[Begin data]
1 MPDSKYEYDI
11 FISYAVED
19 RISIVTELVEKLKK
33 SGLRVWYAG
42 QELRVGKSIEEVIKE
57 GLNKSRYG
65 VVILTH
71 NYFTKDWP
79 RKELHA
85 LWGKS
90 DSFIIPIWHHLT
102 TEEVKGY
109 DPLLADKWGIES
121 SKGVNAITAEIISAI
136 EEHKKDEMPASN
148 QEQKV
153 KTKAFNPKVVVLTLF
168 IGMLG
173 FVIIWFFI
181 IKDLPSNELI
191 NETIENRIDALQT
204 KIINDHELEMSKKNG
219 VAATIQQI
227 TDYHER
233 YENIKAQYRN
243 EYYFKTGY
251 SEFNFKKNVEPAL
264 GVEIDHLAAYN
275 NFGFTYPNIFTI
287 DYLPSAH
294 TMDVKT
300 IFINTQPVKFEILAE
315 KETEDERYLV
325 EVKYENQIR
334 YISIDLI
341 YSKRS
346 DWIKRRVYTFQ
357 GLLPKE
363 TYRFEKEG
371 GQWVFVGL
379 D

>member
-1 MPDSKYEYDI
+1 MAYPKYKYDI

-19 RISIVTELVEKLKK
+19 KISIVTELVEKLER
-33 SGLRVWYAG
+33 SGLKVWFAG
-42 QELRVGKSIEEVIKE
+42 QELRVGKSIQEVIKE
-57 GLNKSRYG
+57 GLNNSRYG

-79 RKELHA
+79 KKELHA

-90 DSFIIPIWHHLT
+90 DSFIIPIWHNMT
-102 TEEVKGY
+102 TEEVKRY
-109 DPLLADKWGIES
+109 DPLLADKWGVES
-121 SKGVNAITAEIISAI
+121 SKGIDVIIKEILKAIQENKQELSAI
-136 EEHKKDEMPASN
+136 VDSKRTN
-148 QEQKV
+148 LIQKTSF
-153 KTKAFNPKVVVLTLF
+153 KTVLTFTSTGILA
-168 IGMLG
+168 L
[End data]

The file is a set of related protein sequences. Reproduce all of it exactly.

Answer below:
1 MPDSKYEYDI
11 FISYAVED
19 RISIVTELVEKLKK
33 SGLRVWYAG
42 QELRVGKSIEEVIKE
57 GLNKSRYG
65 VVILTH
71 NYFTKDWP
79 RKELHA
85 LWGKS
90 DSFIIPIWHHLT
102 TEEVKGY
109 DPLLADKWGIES
121 SKGVNAITAEIISAI
136 EEHKKDEMPASN
148 QEQKV
153 KTKAFNPKVVVLTLF
168 IGMLG
173 FVIIWFFI
181 IKDLPSNELI
191 NETIENRIDALQT
204 KIINDHELEMSKKNG
219 VAATIQQI
227 TDYHER
233 YENIKAQYRN
243 EYYFKTGY
251 SEFNFKKNVEPAL
264 GVEIDHLAAYN
275 NFGFTYPNIFTI
287 DYLPSAH
294 TMDVKT
300 IFINTQPVKFEILAE
315 KETEDERYLV
325 EVKYENQIR
334 YISIDLI
341 YSKRS
346 DWIKRRVYTFQ
357 GLLPKE
363 TYRFEKEG
371 GQWVFVGL
379 D

>member
-1 MPDSKYEYDI
+1 MAYPKYKYDI

-19 RISIVTELVEKLKK
+19 KISIVTELVEKLER
-33 SGLRVWYAG
+33 SGLKVWFAG
-42 QELRVGKSIEEVIKE
+42 QELRVGKSIQEVIKE
-57 GLNKSRYG
+57 GLNNSRYG

-79 RKELHA
+79 KKELHA

-90 DSFIIPIWHHLT
+90 DSFIIPIWHNMT
-102 TEEVKGY
+102 TEEVKRY
-109 DPLLADKWGIES
+109 DPLLADKWGVES
-121 SKGVNAITAEIISAI
+121 SKGIDVIIKEILKAIQENKQELSAI
-136 EEHKKDEMPASN
+136 VDSKRTN
-148 QEQKV
+148 LIQKTSF
-153 KTKAFNPKVVVLTLF
+153 KTVLTFTSTGILA
-168 IGMLG
+168 L